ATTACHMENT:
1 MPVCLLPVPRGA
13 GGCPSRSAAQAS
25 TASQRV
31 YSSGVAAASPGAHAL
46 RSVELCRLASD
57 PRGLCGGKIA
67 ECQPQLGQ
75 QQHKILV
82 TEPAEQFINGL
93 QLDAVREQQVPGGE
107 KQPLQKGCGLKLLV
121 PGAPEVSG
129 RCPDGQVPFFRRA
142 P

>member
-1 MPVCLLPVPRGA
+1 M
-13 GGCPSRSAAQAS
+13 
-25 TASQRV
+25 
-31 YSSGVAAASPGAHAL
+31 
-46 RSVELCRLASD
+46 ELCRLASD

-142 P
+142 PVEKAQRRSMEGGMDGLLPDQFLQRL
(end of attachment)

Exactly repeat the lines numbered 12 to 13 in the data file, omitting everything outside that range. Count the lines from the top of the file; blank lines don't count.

121 PGAPEVSG
129 RCPDGQVPFFRRA